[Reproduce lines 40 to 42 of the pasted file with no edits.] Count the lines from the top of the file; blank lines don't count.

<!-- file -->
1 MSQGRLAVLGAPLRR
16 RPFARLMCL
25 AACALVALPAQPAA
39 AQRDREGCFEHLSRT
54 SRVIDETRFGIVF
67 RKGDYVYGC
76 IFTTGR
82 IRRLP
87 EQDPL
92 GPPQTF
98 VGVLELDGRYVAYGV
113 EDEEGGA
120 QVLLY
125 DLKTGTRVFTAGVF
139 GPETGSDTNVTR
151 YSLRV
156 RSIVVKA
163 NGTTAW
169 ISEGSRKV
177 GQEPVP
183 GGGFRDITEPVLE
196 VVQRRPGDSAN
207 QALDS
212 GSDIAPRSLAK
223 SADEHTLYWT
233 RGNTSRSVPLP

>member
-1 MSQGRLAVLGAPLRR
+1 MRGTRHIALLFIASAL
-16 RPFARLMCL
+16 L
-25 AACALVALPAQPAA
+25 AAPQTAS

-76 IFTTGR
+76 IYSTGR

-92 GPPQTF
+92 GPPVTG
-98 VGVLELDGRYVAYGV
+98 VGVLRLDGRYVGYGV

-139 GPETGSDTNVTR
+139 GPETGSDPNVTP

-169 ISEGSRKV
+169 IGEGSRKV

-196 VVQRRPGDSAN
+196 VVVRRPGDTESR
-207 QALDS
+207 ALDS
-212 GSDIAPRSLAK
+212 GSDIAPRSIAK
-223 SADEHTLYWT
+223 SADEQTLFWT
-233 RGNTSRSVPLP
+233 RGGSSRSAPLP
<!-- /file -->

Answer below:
-139 GPETGSDTNVTR
+139 GPETGSDPNVTP

-169 ISEGSRKV